Perhaps the most common motivation of all for migrating to the cloud is that it helps you keep expenses down to a predictable minimum. Instead of having to invest in new accounting software, servers and other infrastructure to stay at the cutting edge, you’ll be able to enjoy the latest technology for a set monthly fee. Furthermore, cloud computing for CPA firms is inherently flexible, so there’s no need to pay for resources you don’t need. Instead, costs are predictable and in line with your goals.
In Australia, accounting practices are legally obliged to keep their records for at least five years. Compliance obligations aside, it’s always in your best interest to plan for the worst-case scenario. After all, as Benjamin Franklin once said, ‘failing to plan is planning to fail’. Fortunately, by moving your apps and data to the cloud, you’ll be a major step ahead when it comes to disaster recovery and business continuity. That’s because any reputable provider should prioritise business continuity using redundant data centers, automated backup and automated record retention.
No longer must small- to mid-sized accounting practices struggle to keep up with the Big 4. That’s because the cloud gives you access to much the same infrastructure as the biggest players in the sector and, as every business leader knows, the ability to stay at the cutting edge of technology is imperative for remaining competitive. To that end, migrating to the cloud is largely about future-proofing your accounting practice so that it has space to thrive among the likes of PwC, KPMG and Ernst & Young.
There’s no denying it – the cloud is complicated, and that’s why you cannot afford to take a blind leap into the new era of innovation. Getting started with the cloud begins with choosing the right vendor and implementing a long-term strategy that aligns with the goals of your practice. With that in mind, here’s a checklist of the most important steps to take when making the move:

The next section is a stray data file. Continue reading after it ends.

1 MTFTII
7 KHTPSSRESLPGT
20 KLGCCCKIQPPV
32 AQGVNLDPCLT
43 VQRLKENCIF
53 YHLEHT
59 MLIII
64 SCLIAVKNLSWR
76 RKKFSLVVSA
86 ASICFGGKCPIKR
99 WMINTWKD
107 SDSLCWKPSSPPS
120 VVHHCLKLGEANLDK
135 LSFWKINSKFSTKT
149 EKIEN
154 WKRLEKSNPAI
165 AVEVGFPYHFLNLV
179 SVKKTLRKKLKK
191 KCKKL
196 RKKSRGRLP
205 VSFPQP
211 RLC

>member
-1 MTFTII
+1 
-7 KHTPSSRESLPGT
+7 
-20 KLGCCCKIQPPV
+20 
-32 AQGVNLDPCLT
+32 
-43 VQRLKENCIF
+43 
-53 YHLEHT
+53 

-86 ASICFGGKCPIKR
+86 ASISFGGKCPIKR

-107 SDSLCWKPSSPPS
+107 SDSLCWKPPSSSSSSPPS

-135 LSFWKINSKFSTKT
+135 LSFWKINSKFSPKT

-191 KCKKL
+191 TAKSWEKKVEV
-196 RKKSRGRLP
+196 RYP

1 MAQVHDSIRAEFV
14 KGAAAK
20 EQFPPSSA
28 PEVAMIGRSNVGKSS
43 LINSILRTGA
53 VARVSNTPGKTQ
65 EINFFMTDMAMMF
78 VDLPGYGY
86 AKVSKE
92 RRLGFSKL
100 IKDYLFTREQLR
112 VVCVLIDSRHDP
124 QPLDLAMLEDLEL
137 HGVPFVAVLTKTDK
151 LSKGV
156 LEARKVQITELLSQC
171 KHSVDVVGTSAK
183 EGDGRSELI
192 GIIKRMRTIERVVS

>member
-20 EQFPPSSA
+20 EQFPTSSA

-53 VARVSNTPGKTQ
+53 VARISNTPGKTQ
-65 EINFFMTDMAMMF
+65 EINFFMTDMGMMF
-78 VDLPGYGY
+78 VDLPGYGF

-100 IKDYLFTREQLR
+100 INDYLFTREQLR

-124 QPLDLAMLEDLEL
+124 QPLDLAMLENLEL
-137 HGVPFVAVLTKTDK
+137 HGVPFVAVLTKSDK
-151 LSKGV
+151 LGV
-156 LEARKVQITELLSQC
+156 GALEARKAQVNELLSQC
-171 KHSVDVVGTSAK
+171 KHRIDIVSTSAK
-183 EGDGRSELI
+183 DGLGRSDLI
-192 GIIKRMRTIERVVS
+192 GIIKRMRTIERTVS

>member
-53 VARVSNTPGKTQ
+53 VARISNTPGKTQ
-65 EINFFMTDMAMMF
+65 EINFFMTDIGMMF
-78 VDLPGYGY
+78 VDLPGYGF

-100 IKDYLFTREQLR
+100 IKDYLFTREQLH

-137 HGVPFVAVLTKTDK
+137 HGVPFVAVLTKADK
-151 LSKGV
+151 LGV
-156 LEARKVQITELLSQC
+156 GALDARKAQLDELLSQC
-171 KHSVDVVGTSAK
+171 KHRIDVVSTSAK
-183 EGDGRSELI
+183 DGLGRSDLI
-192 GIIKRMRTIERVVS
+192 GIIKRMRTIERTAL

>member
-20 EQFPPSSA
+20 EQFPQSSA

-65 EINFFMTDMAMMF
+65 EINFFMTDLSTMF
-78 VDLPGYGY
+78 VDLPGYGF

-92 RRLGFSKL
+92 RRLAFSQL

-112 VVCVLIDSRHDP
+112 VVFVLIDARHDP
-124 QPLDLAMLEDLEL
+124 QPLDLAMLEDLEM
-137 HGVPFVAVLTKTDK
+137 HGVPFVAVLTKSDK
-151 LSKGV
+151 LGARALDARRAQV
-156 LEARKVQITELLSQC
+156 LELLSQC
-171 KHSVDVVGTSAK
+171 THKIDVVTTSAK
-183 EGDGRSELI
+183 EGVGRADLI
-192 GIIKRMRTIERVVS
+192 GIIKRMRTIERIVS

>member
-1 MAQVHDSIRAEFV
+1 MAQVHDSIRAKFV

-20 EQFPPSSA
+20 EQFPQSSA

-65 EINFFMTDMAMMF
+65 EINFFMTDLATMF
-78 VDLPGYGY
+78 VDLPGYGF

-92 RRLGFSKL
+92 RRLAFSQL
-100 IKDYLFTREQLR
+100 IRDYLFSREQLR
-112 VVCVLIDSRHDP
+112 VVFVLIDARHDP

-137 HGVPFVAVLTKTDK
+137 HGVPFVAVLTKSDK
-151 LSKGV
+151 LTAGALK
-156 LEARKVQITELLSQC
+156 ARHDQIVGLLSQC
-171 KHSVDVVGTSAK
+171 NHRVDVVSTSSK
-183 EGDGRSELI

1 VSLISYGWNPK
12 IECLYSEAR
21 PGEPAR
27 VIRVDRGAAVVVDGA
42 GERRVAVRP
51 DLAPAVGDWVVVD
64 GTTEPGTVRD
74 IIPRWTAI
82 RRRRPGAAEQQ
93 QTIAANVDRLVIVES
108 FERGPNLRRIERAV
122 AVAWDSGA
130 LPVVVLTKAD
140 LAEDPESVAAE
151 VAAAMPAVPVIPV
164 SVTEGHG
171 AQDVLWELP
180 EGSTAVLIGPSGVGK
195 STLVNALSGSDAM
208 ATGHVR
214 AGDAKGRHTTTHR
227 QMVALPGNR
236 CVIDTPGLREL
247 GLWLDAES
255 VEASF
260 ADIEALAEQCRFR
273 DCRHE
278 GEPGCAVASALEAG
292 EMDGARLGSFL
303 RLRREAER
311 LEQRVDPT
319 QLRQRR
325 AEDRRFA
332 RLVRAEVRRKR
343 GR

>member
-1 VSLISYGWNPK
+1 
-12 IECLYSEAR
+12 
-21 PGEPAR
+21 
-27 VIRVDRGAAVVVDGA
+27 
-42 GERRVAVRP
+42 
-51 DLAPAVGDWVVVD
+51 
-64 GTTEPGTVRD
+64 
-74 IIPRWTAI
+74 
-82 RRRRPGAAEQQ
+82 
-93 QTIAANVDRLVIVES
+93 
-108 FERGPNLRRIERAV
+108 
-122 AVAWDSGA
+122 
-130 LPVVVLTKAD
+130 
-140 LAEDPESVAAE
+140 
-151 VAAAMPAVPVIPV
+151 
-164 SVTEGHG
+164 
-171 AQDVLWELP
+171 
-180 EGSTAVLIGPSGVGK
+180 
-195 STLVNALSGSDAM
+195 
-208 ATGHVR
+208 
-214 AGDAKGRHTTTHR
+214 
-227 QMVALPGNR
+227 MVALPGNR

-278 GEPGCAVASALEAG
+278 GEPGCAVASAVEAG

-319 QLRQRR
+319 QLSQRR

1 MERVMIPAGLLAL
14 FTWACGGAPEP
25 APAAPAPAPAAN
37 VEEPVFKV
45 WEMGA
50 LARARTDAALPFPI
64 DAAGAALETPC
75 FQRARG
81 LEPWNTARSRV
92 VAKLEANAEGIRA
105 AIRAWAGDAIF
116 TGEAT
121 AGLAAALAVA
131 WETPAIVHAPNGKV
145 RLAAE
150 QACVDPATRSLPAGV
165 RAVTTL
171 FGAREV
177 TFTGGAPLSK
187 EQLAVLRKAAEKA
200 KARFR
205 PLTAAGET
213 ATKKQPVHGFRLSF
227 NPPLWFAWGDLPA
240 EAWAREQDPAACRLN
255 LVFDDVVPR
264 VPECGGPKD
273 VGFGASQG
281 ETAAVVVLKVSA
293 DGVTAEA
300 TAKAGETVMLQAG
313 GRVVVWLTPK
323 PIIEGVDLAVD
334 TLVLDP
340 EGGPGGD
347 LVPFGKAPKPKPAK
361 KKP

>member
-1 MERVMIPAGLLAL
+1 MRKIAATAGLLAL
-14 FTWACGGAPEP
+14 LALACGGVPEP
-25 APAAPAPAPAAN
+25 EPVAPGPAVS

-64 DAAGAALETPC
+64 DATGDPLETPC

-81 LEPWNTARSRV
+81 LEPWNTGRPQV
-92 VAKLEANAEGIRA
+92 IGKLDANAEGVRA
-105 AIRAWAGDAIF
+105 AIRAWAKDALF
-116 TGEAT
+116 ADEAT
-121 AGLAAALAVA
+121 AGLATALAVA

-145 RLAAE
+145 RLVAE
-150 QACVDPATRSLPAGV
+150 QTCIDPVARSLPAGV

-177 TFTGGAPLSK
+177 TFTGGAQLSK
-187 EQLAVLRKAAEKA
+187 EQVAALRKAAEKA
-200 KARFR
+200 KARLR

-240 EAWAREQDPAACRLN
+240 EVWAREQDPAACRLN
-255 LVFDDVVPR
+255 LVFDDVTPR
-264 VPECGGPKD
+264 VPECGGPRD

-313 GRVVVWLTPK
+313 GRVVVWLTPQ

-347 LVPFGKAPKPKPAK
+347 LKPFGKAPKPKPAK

- Map existing business apps and services to identify areas of improvement.
- Understand where your business is going to be in three to five years.
- Calculate current operational costs to conduct a cost/benefit analysis.
- Determine your security requirements and conduct a risk assessment.
- Identify your key priorities, such as service uptime and data confidentiality.
- Choose the individuals in your team who will help oversee the migration.
- Select a cloud provider with expertise in the accounting sector and ask them for independent referrals you can speak to.
- Review the provider’s service level agreements and contractual terms.
- Adopt a cloud migration strategy per the recommendations of your provider.
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OneSpace is a cloud-enabled virtual workspace tailored specifically to the needs of accounting practices. Not only do we provide extensive industry expertise – we also guarantee a 99.9% uptime, enterprise-grade security, integrations with leading apps used by accountants and work anywhere-anytime accessibility. If you’re ready to get started on your cloud journey, talk to one of our experts today.